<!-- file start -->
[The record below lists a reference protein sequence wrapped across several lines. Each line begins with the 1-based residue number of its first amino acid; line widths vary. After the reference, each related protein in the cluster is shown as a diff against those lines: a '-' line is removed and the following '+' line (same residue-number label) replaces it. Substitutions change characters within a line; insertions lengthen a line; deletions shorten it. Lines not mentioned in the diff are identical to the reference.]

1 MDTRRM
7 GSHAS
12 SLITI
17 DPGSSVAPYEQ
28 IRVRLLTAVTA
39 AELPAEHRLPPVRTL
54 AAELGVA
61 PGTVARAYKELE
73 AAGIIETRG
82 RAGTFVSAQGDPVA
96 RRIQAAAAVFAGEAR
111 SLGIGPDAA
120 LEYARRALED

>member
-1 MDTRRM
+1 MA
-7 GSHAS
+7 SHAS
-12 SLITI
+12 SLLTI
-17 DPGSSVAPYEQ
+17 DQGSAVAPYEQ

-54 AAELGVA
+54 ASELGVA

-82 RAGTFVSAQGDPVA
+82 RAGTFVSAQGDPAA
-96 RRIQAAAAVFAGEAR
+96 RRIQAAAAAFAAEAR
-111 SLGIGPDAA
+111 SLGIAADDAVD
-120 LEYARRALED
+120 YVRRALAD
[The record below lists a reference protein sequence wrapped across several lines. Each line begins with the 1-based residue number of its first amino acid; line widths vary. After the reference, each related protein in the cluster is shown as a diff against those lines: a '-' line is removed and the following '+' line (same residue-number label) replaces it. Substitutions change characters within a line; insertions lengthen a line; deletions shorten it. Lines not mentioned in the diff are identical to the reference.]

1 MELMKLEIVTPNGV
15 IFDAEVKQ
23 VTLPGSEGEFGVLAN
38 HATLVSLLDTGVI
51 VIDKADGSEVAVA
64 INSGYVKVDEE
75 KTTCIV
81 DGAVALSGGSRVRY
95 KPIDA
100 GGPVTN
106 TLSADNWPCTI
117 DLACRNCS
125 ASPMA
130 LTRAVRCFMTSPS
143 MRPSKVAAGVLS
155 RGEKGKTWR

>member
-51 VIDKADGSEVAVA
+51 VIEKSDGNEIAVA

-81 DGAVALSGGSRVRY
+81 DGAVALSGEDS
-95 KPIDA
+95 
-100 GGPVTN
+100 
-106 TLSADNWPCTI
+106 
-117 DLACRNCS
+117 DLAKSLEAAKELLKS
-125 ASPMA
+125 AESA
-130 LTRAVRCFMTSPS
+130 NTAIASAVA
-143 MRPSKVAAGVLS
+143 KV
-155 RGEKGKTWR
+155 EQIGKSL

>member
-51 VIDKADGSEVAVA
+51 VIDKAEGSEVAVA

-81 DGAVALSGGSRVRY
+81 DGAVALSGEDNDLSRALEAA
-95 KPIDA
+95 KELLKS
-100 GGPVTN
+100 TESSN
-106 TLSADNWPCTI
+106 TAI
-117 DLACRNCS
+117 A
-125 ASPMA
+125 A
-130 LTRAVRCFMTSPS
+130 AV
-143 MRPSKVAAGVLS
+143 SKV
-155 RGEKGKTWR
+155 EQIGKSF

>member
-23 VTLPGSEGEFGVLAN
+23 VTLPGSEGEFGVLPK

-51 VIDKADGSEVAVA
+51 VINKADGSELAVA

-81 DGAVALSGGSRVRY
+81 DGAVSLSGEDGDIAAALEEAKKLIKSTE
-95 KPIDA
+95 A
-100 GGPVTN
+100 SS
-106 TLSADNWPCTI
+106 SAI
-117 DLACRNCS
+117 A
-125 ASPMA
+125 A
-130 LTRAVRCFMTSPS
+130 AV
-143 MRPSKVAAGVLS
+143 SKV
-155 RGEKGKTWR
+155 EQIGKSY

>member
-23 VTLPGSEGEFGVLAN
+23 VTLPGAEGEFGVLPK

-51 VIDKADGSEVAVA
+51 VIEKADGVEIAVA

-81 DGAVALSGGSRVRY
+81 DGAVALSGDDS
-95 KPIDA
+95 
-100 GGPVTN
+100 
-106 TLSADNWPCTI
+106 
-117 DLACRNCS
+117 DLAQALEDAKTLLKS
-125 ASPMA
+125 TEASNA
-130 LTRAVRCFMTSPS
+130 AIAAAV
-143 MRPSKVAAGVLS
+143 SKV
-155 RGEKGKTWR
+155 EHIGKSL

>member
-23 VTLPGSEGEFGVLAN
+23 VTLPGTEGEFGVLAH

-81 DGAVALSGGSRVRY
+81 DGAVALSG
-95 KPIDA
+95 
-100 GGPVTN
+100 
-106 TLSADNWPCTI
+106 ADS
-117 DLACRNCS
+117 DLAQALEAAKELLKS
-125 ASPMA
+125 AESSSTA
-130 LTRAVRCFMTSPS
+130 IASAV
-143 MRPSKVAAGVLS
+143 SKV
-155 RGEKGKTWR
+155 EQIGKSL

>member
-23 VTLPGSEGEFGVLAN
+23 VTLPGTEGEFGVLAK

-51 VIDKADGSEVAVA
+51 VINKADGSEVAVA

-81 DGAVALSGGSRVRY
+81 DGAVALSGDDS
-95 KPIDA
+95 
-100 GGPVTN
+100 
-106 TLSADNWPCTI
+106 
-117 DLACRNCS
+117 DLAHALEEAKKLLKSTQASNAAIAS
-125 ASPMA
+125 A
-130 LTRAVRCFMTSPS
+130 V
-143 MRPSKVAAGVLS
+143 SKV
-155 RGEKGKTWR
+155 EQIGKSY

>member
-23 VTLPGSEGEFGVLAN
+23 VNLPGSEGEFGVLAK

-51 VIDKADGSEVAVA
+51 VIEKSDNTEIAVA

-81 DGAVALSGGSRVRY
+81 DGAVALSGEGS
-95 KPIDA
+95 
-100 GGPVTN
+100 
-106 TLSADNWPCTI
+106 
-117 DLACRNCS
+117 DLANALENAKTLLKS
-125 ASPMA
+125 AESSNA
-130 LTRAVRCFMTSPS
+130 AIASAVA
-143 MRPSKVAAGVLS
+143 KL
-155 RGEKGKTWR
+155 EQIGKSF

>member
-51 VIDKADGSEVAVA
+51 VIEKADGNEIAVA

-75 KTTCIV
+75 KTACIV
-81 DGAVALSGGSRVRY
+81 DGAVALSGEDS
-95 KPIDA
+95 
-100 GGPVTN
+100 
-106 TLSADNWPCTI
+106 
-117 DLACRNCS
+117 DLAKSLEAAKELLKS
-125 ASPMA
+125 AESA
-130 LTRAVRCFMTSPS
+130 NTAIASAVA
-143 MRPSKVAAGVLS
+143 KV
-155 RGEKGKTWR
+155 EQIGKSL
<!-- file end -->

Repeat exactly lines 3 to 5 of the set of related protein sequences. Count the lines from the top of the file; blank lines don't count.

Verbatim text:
7 GSHAS
12 SLITI
17 DPGSSVAPYEQ